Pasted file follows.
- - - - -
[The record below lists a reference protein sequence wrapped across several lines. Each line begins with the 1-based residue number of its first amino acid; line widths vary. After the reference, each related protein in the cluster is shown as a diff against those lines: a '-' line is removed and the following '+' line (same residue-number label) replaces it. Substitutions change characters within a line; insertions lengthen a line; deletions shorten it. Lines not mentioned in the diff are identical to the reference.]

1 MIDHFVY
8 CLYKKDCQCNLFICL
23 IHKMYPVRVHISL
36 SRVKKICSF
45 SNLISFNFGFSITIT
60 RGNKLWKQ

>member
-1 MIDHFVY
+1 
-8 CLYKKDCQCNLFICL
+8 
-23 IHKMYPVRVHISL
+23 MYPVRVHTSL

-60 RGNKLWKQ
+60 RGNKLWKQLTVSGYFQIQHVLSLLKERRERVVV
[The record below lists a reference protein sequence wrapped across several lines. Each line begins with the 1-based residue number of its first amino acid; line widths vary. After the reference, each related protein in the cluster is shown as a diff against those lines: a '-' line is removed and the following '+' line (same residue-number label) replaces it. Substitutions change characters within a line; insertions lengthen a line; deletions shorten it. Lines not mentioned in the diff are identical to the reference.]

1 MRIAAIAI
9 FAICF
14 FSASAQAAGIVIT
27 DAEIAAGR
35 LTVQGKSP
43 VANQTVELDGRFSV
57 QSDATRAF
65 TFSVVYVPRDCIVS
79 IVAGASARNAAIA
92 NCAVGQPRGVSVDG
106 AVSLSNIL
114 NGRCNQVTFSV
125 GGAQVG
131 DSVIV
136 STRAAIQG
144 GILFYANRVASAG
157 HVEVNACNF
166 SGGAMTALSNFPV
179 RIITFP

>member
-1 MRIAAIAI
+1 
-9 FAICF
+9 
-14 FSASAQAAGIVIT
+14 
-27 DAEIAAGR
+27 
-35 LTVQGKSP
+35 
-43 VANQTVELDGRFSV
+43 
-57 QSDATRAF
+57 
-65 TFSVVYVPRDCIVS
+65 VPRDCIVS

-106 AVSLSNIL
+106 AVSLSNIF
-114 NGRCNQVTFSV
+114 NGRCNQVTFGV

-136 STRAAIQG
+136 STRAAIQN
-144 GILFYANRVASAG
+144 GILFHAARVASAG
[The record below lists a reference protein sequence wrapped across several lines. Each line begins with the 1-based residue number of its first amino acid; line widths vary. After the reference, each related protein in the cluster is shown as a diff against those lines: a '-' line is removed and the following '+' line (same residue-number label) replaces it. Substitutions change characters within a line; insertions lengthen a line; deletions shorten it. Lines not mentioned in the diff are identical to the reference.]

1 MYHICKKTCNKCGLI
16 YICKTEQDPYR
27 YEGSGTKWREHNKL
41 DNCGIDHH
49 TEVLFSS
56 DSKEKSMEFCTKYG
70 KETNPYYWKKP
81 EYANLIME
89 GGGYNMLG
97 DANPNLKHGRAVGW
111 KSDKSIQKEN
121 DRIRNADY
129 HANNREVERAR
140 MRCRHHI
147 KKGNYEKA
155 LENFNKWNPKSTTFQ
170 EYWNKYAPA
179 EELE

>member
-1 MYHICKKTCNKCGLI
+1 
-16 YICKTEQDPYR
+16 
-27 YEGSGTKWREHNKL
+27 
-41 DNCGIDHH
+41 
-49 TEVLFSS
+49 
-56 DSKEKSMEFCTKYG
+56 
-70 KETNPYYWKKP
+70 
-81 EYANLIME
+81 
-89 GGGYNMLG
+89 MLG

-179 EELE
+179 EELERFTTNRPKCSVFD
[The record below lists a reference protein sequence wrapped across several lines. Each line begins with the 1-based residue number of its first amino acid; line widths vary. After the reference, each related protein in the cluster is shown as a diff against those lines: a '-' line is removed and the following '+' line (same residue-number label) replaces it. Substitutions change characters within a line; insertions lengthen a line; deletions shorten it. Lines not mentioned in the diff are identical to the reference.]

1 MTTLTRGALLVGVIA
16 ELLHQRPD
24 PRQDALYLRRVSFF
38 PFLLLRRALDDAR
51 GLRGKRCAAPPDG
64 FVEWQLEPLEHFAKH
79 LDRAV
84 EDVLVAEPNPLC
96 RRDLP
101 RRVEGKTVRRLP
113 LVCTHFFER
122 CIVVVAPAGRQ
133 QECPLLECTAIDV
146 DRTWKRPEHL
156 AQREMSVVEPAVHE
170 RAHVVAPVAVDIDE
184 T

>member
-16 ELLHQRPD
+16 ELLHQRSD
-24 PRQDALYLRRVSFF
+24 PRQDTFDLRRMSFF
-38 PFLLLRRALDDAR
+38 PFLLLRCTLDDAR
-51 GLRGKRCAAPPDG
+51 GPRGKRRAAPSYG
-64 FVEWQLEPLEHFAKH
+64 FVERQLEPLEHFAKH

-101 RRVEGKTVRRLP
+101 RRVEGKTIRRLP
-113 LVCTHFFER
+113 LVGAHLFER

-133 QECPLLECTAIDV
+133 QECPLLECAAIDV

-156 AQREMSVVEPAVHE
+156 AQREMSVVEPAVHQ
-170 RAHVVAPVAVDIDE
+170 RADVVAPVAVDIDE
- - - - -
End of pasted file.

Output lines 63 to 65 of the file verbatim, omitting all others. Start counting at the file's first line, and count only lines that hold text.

1 MYHICKKTCNKCGLI
16 YICKTEQDPYR
27 YEGSGTKWREHNKL